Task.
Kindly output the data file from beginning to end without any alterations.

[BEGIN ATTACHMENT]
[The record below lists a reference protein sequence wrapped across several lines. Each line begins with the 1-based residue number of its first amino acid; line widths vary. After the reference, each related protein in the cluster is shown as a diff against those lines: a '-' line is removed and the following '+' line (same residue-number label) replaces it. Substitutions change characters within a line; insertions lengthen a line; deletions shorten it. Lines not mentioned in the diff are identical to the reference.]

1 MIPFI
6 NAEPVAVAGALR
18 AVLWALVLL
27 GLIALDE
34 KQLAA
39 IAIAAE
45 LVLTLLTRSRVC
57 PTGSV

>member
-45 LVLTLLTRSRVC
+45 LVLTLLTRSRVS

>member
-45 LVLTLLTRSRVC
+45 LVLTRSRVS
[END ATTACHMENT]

[The record below lists a reference protein sequence wrapped across several lines. Each line begins with the 1-based residue number of its first amino acid; line widths vary. After the reference, each related protein in the cluster is shown as a diff against those lines: a '-' line is removed and the following '+' line (same residue-number label) replaces it. Substitutions change characters within a line; insertions lengthen a line; deletions shorten it. Lines not mentioned in the diff are identical to the reference.]

1 MIPFI
6 NAEPVAVAGALR
18 AVLWALVLL
27 GLIALDE
34 KQLAA
39 IAIAAE
45 LVLTLLTRSRVC
57 PTGSV

>member
-45 LVLTLLTRSRVC
+45 LVLTLLTRSRVS

>member
-45 LVLTLLTRSRVC
+45 LVLTRSRVS